Words by Adam Smith
(First published in the Erdington Local newspaper – March ’21 edition)
The increase in domestic abuse has been one the most disturbing consequences of the coronavirus pandemic. As lockdown restrictions are eased, and the country prepares to go back to the ‘normal’ we knew before, Erdington Local looks at how violence and aggression in the home are damaging the lives of hundreds of local people.
Domestic abuse rose by 45% in Erdington last year and now accounts for around 25% of all crime committed in the constituency.
Officers are now trained to spot tell-tale signs of abuse and if possible, help the victim. As well as prosecute the abuser which is a big difference from the 1970s when the law was unable intervene between a married couple.
However, lockdown meant victims had the double blow of being forced to spend even more time with their partner, whilst routes to safety and support were blocked by being unable to leave the house and even have private phone calls.
Experts who have been helping Erdington women escape violence since 1980 are keen to stress the lockdowns have not created domestic abuse but exacerbated an existing problem.
For more than 40 years Birmingham and Solihull Women’s Aid (BSWA) has provided practical escape routes for abused women and children, last year its 220 staff and volunteers helped 7,800 victims.
The charity’s fundraising manager Anna Fawcett told Erdington Local: “Prior to COVID-19 we would rely on face-to-face meetings with victims to unpick what they had been through, from eye contact to body language we were physically there for women.
“But like everybody else we had to change how we help people, whether it be through intercoms or WhatsApp messages, but we are still making a huge difference. Demand for our services has gone up in 12 months, but during the first lockdown we were quieter than expected.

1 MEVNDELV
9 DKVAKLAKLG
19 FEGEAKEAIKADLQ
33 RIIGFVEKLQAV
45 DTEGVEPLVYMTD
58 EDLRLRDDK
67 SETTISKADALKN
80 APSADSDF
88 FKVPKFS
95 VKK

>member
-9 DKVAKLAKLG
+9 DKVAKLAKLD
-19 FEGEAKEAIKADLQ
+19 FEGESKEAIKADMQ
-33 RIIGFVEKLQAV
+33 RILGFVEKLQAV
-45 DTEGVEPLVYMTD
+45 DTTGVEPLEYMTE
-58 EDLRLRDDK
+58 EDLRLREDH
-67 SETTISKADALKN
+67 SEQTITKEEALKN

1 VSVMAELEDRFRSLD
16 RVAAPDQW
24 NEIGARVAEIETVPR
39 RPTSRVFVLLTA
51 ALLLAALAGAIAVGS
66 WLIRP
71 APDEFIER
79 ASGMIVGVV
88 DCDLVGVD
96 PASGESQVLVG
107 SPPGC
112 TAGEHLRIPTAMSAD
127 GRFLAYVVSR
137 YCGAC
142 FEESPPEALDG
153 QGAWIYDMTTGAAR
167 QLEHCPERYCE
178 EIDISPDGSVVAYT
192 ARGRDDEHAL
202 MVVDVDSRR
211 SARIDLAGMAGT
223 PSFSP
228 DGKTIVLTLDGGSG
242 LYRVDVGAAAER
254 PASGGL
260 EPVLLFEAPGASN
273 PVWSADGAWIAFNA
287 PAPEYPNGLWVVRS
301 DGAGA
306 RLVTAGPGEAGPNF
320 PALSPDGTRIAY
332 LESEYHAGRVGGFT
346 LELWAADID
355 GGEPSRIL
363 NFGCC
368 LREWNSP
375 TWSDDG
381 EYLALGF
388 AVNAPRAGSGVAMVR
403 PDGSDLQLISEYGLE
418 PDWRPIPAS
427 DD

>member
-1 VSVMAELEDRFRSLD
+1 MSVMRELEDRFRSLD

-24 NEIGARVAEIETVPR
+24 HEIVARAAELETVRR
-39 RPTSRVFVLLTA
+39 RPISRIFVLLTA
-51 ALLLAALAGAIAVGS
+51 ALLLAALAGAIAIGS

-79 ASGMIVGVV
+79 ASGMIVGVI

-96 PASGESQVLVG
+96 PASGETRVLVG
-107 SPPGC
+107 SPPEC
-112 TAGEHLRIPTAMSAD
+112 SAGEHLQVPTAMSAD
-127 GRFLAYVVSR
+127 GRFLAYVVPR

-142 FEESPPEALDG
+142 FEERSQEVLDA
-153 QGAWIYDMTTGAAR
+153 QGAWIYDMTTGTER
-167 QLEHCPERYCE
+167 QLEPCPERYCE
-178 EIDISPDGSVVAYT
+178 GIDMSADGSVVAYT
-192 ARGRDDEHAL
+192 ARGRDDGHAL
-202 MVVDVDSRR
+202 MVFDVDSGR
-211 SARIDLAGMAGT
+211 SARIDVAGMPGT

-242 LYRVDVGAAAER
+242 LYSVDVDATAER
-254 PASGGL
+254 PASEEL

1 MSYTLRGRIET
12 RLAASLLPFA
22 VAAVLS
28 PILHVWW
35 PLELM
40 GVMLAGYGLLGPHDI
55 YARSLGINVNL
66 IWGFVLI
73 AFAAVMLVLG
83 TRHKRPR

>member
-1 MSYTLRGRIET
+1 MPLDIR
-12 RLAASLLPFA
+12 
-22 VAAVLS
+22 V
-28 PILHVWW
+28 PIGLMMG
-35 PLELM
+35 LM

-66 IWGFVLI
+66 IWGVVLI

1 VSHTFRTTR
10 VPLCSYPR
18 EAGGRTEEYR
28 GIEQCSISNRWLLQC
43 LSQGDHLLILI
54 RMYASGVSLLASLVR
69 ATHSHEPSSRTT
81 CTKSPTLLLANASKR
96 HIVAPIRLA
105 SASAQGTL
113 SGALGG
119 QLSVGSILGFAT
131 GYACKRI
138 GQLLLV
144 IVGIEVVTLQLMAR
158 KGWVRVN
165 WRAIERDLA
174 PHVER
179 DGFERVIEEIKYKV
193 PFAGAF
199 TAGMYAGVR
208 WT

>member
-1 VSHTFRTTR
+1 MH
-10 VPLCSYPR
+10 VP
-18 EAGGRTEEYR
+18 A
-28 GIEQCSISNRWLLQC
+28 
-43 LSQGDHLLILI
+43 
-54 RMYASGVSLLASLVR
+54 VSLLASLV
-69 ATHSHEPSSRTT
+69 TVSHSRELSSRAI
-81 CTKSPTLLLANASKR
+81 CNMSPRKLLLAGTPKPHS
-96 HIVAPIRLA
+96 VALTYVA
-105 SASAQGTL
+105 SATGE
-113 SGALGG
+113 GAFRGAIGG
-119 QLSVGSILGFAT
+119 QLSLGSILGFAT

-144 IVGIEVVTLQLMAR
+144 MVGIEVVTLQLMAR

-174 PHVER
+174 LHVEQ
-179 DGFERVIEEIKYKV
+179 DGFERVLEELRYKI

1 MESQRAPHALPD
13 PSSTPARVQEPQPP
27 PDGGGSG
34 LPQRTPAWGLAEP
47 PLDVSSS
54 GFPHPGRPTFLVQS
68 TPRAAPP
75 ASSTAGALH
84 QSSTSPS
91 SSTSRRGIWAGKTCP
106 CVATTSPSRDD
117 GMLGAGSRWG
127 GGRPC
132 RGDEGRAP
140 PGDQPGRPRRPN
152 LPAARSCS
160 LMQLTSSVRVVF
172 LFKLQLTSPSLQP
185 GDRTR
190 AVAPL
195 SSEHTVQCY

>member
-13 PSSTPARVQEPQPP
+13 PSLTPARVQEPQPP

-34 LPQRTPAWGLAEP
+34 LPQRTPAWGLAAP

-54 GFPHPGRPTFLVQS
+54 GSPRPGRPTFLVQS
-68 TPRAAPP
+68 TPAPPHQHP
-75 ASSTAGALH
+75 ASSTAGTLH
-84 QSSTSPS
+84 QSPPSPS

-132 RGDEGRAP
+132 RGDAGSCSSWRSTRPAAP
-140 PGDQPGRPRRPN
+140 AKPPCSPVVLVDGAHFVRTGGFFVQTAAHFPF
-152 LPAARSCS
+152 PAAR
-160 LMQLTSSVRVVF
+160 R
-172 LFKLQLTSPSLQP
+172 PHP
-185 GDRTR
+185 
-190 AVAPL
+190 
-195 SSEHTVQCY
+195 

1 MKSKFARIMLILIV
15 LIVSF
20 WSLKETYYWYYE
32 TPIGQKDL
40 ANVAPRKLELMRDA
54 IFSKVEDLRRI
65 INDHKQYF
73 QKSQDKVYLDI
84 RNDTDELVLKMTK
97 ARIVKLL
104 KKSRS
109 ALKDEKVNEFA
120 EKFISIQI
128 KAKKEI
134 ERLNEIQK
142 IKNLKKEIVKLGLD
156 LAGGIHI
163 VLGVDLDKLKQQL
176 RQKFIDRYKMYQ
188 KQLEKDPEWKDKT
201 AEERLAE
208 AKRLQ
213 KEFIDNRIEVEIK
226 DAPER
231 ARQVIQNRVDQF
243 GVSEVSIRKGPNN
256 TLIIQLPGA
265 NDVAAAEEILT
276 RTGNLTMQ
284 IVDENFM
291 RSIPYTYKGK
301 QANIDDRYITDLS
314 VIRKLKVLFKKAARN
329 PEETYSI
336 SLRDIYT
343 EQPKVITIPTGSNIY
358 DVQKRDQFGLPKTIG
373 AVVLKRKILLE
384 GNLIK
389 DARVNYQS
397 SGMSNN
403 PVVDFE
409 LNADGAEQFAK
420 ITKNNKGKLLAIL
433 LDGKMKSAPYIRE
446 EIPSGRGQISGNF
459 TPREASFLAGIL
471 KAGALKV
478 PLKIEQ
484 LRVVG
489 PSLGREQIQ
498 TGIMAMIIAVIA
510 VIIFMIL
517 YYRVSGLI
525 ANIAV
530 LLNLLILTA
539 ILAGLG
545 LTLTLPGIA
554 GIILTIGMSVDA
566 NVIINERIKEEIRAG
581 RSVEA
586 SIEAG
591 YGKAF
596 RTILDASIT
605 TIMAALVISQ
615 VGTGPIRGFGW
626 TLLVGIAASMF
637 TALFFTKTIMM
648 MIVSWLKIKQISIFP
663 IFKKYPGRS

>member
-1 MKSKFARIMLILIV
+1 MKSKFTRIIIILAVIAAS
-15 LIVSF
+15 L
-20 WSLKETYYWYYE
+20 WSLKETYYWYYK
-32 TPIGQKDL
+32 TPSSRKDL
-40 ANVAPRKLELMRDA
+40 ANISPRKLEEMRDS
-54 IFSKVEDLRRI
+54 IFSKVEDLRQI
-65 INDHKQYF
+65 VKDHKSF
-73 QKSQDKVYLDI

“We soon realised people could not phone us if their partner was in the house so we introduced a chat facility to the helpline which made a big difference.”
Women’s Aid provide advice, counselling and crucially a housing service so women and children will not be homeless if they do successfully leave an abusive domestic situation. BSWA run seven refuges across the city, the locations are secret to prevent violent partners tracking women down, and demand is always high.
Anna said: “For every one room we have, seven or eight women need it. When one becomes available they are free for a matter of hours before being taken.
“COVID-19 is not causing domestic violence but it has heightened it due to the restrictions. But the police are doing a great job trying to prosecute offenders.”
The causes of domestic abuse are entrenched in society and Anna believes although attitudes have improved there is still a long way to go.
She said: “One in four women will experience domestic abuse in their lifetime so it will not be fixed overnight; the fact rape prosecutions are at an all time low shows how much work needs to be done.
“In the early 1970s police could not even intervene between a married couple, but perhaps with the Domestic Abuse Bill now in the House of Lords women will finally get equality. We need to keep talking about domestic abuse because our sisters, wives, and daughters are the victims.”
One Erdington mother of two, who now lives in an East Midlands town after her relationship ended violently last year, wanted women suffering in silence to know help is available.
She said: “Lockdown turned my volatile relationship into a living hell because my fella lost his job and could not go to the pub, so we spent more time with each other than we ever had.
“I suddenly realised I was trapped; I couldn’t phone my friends, sisters, or anyone without him knowing. I forgot to clear the search history on the computer and when he found out I’d been searching for hotels and hostels he snapped.